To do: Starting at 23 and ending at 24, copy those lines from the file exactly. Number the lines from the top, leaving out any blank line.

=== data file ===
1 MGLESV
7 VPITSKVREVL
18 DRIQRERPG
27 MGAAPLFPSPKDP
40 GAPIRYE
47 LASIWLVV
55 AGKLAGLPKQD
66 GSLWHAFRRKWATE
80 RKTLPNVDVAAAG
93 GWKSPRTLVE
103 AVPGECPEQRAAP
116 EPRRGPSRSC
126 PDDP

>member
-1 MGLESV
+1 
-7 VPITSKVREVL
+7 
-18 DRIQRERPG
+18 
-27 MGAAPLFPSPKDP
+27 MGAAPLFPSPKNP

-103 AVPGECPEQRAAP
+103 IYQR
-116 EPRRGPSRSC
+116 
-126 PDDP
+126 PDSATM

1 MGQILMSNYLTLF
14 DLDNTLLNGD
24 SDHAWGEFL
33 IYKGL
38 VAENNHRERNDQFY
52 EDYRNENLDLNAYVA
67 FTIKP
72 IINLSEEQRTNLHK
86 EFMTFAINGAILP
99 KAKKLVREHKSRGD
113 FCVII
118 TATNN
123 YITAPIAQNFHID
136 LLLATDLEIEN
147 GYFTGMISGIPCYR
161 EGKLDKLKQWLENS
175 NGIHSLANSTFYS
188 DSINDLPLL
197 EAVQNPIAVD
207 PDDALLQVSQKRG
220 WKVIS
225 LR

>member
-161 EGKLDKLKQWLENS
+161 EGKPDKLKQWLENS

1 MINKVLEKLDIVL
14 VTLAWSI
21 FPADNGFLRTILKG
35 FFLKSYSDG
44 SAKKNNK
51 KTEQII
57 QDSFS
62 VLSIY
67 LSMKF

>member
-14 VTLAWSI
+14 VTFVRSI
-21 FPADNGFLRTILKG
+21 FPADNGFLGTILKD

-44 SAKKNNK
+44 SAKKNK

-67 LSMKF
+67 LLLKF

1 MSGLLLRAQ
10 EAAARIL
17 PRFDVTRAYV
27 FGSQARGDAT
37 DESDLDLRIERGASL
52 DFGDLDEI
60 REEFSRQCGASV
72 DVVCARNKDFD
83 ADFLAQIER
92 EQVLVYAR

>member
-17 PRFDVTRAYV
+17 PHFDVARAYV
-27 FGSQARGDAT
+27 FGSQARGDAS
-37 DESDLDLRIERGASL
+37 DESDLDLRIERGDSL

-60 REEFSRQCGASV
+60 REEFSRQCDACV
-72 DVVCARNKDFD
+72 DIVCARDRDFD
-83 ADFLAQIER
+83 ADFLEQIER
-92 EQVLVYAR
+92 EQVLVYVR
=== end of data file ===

-103 AVPGECPEQRAAP
+103 IYQR